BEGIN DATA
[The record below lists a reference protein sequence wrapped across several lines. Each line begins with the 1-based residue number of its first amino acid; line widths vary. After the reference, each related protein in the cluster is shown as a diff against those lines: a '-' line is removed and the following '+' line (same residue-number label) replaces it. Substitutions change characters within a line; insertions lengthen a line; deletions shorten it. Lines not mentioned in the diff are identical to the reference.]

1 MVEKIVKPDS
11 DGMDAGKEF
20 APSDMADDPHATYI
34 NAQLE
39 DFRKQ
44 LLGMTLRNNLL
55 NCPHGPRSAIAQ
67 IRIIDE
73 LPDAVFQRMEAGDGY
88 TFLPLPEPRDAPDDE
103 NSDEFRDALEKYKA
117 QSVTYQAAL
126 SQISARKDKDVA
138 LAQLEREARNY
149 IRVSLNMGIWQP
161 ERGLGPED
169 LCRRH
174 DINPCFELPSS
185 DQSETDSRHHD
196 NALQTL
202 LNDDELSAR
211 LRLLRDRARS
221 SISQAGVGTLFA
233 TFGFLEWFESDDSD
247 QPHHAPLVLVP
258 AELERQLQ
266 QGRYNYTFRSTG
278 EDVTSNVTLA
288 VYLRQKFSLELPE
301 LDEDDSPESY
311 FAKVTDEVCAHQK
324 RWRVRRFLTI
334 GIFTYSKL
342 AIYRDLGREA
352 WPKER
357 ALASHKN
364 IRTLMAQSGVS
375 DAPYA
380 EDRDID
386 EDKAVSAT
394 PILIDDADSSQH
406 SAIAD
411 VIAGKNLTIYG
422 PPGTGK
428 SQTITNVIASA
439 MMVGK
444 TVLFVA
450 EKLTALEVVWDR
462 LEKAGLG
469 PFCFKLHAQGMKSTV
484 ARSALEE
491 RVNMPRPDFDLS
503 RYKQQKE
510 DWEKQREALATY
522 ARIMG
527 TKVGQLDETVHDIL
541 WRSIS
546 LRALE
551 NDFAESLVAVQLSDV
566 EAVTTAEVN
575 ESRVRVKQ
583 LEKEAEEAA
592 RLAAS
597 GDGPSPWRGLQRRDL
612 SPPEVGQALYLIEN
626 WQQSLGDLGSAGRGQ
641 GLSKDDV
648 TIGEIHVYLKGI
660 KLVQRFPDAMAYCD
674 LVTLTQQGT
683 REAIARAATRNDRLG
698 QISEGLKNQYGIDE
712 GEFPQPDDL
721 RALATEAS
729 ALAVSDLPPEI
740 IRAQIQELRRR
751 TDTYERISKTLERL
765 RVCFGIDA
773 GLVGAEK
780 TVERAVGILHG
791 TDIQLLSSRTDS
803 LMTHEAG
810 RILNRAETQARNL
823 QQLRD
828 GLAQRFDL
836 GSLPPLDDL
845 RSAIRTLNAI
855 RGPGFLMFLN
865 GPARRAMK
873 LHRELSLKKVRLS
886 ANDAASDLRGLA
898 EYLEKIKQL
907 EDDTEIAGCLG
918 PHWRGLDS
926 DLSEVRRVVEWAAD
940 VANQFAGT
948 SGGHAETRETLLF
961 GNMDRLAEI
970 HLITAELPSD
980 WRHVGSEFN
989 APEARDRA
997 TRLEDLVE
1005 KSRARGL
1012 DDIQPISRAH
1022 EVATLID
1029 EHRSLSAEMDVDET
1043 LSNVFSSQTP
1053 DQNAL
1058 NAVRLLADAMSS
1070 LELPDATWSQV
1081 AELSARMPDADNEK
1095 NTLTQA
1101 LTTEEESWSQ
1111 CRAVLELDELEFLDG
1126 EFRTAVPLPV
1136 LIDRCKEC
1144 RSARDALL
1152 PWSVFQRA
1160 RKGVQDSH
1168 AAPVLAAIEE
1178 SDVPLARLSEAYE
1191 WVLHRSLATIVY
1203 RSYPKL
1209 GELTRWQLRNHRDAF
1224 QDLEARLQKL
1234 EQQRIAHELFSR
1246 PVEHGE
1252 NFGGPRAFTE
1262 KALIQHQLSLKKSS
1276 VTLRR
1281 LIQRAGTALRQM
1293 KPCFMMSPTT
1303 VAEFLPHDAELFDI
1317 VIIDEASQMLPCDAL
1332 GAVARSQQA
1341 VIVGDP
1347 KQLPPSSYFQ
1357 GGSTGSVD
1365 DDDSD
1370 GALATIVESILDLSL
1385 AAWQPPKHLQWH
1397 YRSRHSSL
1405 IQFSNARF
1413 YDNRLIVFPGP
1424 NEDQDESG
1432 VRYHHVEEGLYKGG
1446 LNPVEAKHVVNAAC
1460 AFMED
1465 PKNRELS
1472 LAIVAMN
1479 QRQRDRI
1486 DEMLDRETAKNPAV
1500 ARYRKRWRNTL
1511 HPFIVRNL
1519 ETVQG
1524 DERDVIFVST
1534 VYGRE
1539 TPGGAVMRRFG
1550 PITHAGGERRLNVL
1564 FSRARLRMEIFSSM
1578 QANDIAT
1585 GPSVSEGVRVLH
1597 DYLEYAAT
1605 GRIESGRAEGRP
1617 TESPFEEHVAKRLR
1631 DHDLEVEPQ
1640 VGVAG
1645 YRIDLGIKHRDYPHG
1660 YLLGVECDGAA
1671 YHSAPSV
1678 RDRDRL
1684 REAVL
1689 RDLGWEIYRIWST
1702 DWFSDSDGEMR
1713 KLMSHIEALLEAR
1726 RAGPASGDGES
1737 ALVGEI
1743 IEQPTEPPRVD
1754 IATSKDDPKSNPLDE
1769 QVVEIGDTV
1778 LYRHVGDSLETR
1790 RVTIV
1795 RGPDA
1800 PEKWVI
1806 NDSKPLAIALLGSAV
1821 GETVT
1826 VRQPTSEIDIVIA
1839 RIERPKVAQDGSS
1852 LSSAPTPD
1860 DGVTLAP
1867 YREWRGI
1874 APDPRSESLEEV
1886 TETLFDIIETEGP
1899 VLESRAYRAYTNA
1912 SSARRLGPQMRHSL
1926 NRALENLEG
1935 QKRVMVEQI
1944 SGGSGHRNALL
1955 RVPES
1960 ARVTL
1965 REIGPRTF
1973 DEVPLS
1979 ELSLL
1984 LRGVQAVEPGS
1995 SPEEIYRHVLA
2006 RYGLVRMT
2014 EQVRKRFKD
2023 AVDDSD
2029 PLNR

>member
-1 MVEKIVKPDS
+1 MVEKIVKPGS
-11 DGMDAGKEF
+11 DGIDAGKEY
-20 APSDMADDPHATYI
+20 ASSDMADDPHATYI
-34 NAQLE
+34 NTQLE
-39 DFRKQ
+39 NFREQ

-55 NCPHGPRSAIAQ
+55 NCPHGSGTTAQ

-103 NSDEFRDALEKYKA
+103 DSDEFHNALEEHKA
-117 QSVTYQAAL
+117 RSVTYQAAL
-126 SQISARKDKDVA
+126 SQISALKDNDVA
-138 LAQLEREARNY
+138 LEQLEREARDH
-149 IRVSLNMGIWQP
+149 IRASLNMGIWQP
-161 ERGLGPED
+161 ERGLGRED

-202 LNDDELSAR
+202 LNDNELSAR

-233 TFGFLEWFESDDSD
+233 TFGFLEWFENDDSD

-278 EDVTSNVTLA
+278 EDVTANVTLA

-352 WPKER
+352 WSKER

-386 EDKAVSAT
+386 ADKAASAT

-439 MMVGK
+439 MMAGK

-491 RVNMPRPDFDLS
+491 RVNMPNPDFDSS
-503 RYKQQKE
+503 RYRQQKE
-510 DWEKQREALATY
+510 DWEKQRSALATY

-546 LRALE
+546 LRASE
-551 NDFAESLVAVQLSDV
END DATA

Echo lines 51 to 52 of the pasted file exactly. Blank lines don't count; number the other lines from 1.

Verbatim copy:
469 PFCFKLHAQGMKSTV
484 ARSALEE